efforts of Margaret Emeleus and Ron Harris, here present today, the Council, and its grounds staff, formed a working relationship
with Battle’s volunteer army.
Working in tandem, they began the task of transforming
the visual impact of the town for residents and visitors. Slowly more patches and areas in Battle were brought
under control – weeds and litter were cleared, beds dug and manured, and plants and shrubs planted and watered.
Today there are 18 gardens, 58 planters and 110 hanging baskets maintained by the volunteers and the Council ground
staff throughout the year.
The main areas where visitors and residents congregate are – the Abbey Green,
the Almonry, Market Square and the Recreation Ground. In these areas, considerable effort was brought to
bear to improve the visual impact. These areas are in constant use – Market Square has markets twice a week, the recreation ground is used for sport and events such as
the Battle Fair, and the Abbey Green is used for the farmers’ market and such events as the Medieval Fair.
Town Council and Beautiful Battle formed a joint body - Battle in Bloom to bring to bear the combined forces of the Town Council
and the volunteers. This can be seen here where the Council ground staff and Beautiful Battle volunteers were preparing the
hanging baskets at Turners Nursery for this years’ town display. Battle in Bloom also oversaw
the preparation of the town for South & South East in Bloom and will judge the local garden competition next week. Beautiful Battle,
through its committee and members, links many organisations together – the Horticultural Society, the Choral Society, the Muffins, the 41 Club, the Flower Club, the Rotary Club, the Royal
British Legion, Battel Bonfire Boyes, the Bowls Club, the Battle Club, and the Womens’ Institute. Each
of these either provides sponsorship or takes responsibility for one of the gardens. For example, Battle
Bonfire Boyes light up the town every Autumn with its parade through the town centre and the massive firework display in the
Abbey grounds. They also sponsored the dry garden at Chequers Corner that is maintained by Beautiful Battle’s
volunteers. The Battle Choral Society also sponsors a garden, which they maintain themselves, in the Twitten
between Mount Street Car Park and the High Street.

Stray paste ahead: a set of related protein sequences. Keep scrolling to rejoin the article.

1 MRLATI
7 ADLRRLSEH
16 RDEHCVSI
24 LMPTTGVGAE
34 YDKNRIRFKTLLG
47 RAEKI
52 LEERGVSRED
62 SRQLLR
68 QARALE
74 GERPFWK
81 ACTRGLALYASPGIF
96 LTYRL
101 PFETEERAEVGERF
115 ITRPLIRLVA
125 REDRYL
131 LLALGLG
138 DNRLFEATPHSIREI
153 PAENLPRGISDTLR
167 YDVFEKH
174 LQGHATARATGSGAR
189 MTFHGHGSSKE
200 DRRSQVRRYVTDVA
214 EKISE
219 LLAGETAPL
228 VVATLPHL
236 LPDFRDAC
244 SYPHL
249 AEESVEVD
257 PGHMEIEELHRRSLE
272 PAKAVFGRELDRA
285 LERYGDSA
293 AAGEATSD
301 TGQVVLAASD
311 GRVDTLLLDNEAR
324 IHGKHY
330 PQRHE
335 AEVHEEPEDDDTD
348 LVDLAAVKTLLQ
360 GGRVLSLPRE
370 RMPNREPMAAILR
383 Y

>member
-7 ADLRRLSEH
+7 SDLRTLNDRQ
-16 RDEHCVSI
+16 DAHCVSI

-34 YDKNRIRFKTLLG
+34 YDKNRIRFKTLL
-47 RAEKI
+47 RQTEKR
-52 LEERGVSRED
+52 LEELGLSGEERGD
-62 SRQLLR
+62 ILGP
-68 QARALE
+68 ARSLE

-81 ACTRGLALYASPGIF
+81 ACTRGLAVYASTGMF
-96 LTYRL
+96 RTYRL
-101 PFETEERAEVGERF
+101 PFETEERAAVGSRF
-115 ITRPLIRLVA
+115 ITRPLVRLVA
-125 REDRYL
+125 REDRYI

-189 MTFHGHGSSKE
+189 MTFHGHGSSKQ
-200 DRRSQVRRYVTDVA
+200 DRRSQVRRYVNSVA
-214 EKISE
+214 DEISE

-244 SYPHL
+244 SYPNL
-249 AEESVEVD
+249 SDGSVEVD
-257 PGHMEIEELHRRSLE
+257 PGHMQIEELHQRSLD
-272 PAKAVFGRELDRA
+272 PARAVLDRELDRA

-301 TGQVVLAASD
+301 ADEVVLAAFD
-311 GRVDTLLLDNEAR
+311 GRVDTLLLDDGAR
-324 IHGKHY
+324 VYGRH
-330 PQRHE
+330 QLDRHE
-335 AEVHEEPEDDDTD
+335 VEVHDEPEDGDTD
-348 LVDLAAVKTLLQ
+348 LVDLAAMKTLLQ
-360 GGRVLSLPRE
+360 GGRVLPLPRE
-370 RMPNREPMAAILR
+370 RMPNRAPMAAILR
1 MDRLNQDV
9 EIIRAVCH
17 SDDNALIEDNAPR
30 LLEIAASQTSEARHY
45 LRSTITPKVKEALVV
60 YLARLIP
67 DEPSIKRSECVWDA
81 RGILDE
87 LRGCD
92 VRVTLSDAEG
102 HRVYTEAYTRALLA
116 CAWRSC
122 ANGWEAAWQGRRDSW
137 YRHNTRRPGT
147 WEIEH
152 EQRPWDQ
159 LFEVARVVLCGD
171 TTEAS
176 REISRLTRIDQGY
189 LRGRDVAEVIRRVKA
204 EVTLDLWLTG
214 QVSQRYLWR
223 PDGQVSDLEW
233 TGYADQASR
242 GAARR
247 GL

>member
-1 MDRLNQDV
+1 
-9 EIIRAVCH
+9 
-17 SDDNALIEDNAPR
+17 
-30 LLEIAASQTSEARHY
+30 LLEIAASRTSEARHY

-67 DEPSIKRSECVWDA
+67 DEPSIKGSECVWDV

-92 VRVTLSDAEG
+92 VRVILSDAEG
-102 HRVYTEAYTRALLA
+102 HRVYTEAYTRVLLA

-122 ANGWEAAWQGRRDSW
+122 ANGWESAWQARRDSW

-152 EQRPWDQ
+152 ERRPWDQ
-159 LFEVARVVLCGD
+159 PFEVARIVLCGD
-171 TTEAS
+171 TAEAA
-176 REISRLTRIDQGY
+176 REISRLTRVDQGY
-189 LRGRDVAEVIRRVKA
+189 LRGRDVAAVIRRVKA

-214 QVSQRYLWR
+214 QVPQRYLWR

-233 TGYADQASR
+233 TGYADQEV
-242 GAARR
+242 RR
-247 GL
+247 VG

We also have links to local business.
In all, we have access to 80 local businesses, 11 clubs and societies, 4 churches and 4 schools - all feeding into Battle
in Bloom in one way or another.
However, there is another community
in Battle that is flourishing without volunteers and sponsorship that is the Community of Weeds. They are
doing very well. They require no organisation. All they require is to be left alone,
plus a little rain and a little sunshine, and they flourish. They are the constant enemy, along with those
visitors and residents, who are happy to drop cans, bottles and paper everywhere and anywhere, other than the litter bins
provided all over the town. I would like to say that we will win this battle, but I think that this is
a battle that is never over.
We must all realise that times have now changed. In these austere
times, we can no longer rely on the services of East Sussex County Council Highways Agency or Rother District Council to provide
the same services to Battle as they did in the past. With budgets cuts and re-prioritisation, more and
more is being pushed down to Town Council level and Battle relies on the Council and the volunteers. We
have now collectively had to take on new challenges and responsibilities without the necessary authority to do so.
We are learning to adapt to these changing times.
Battle takes pride in its community
We believe that one person can make a difference……
We have shown than
many people can transform a town.
Gentlemen, thank you for listening. We hope you enjoy your tour and the added
colour in the town from the 70 scarecrows participating in the Battle Scarecrow Festival this week.
|SEIB Judges at Station Approach
|SEIB Judges in Almonry Inner Courtyard
|The man who made a difference